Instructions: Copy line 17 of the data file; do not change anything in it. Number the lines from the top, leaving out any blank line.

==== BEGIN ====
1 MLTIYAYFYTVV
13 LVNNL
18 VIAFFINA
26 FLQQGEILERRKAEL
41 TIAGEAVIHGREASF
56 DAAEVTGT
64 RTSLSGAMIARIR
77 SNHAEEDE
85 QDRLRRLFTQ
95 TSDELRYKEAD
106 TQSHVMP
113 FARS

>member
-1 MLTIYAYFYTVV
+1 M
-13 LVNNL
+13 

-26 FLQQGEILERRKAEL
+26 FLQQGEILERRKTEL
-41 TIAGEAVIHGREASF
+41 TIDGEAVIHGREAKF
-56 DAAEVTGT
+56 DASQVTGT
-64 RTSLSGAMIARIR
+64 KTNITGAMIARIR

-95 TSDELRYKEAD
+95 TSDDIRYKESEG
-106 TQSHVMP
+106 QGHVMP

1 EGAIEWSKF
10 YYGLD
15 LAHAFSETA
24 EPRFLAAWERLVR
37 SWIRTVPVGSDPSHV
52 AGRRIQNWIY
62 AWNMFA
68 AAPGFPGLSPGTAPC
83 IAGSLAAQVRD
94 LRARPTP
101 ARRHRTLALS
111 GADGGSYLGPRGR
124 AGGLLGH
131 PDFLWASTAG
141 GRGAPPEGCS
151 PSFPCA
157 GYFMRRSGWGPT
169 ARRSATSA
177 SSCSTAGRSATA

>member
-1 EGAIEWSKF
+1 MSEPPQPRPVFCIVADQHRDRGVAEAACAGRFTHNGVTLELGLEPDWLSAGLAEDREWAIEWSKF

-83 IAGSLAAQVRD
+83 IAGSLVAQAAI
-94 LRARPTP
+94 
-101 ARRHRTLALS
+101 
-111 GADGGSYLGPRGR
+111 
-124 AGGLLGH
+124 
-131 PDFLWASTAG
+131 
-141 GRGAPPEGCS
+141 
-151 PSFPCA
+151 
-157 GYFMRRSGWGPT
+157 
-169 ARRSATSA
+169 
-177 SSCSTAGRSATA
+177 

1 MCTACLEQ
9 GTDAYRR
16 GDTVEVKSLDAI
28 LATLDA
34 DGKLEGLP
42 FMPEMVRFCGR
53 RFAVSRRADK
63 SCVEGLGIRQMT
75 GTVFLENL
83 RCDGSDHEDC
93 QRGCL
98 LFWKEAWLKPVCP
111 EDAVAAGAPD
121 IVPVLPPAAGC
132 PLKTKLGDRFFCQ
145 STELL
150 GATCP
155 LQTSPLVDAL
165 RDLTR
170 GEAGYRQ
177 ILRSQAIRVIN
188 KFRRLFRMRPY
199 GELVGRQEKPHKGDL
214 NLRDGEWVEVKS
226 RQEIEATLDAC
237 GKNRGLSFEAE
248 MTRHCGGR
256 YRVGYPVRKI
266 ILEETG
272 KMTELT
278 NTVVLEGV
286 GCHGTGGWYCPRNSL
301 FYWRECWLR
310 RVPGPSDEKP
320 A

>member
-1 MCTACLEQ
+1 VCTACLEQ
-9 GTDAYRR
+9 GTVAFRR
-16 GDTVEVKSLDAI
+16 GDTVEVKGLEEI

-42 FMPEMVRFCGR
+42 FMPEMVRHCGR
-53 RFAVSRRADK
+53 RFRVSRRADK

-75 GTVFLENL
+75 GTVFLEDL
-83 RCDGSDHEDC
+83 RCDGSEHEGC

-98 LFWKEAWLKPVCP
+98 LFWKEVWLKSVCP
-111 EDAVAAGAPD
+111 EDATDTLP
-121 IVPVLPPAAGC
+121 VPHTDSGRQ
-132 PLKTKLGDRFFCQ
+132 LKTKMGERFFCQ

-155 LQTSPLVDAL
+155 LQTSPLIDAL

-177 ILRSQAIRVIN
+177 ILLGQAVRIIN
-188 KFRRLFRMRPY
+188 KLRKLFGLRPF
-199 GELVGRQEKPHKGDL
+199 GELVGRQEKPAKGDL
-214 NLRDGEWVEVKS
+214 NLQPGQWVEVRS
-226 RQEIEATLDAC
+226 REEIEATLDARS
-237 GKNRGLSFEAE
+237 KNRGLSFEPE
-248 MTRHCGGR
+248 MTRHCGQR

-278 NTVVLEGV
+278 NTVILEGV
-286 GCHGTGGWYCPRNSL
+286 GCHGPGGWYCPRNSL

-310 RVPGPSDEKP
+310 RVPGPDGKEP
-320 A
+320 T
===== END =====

+13 